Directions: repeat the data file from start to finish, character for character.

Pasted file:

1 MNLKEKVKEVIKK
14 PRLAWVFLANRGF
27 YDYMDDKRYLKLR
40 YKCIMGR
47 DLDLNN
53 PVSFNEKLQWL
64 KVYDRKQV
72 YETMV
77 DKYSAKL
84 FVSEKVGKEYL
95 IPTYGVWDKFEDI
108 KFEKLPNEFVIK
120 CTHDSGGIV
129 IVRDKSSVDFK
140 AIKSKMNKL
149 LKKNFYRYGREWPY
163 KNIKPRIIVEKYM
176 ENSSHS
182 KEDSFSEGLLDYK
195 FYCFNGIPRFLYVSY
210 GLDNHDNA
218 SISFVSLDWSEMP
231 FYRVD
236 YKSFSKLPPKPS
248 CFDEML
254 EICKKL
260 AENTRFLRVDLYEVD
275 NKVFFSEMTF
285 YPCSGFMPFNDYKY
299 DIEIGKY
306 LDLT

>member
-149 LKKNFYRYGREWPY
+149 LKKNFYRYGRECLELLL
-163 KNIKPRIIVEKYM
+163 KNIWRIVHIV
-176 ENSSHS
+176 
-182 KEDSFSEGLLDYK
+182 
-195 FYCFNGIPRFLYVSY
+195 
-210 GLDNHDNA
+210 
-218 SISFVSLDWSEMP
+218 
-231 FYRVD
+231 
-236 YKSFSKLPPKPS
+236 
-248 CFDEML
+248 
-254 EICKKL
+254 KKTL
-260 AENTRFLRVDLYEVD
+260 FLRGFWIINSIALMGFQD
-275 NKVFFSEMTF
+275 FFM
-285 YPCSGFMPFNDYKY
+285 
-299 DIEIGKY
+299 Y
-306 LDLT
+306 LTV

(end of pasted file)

1 MNLKEKVKEVIKK
14 PRLAWVFLANRGF
27 YDYMDDKRYLKLR
40 YKCIMGR
47 DLDLNN
53 PVSFNEKLQWL
64 KVYDRKQV
72 YETMV
77 DKYSAKL
84 FVSEKVGKEYL
95 IPTYGVWDKFEDI
108 KFEKLPNEFVIK
120 CTHDSGGIV
129 IVRDKSSVDFK
140 AIKSKMNKL
149 LKKNFYRYGREWPY
163 KNIKPRIIVEKYM
176 ENSSHS
182 KEDSFSEGLLDYK
195 FYCFNGIPRFLYVSY
210 GLDNHDNA
218 SISFVSLDWSEMP
231 FYRVD
236 YKSFSKLPPKPS
248 CFDEML
254 EICKKL
260 AENTRFLRVDLYEVD
275 NKVFFSEMTF
285 YPCSGFMPFNDYKY
299 DIEIGKY
306 LDLT

>member
-149 LKKNFYRYGREWPY
+149 LKKNFYRYGRECLELLL
-163 KNIKPRIIVEKYM
+163 KNIWRIVHIV
-176 ENSSHS
+176 
-182 KEDSFSEGLLDYK
+182 
-195 FYCFNGIPRFLYVSY
+195 
-210 GLDNHDNA
+210 
-218 SISFVSLDWSEMP
+218 
-231 FYRVD
+231 
-236 YKSFSKLPPKPS
+236 
-248 CFDEML
+248 
-254 EICKKL
+254 KKTL
-260 AENTRFLRVDLYEVD
+260 FLRGFWIINSIALMGFQD
-275 NKVFFSEMTF
+275 FFM
-285 YPCSGFMPFNDYKY
+285 
-299 DIEIGKY
+299 Y
-306 LDLT
+306 LTV